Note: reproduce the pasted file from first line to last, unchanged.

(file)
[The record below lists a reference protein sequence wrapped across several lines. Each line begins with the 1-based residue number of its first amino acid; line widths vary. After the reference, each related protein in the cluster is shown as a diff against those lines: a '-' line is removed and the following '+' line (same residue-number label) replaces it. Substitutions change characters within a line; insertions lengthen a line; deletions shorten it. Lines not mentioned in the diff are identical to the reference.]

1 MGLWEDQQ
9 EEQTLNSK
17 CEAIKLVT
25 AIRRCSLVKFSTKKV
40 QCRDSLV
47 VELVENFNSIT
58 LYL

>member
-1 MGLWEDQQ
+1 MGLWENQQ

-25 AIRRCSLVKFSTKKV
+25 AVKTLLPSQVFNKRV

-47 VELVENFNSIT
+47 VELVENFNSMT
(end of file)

[The record below lists a reference protein sequence wrapped across several lines. Each line begins with the 1-based residue number of its first amino acid; line widths vary. After the reference, each related protein in the cluster is shown as a diff against those lines: a '-' line is removed and the following '+' line (same residue-number label) replaces it. Substitutions change characters within a line; insertions lengthen a line; deletions shorten it. Lines not mentioned in the diff are identical to the reference.]

1 MGLWEDQQ
9 EEQTLNSK
17 CEAIKLVT
25 AIRRCSLVKFSTKKV
40 QCRDSLV
47 VELVENFNSIT
58 LYL

>member
-1 MGLWEDQQ
+1 MGLWENQQ

-25 AIRRCSLVKFSTKKV
+25 AVKTLLPSQVFNKRV

-47 VELVENFNSIT
+47 VELVENFNSMT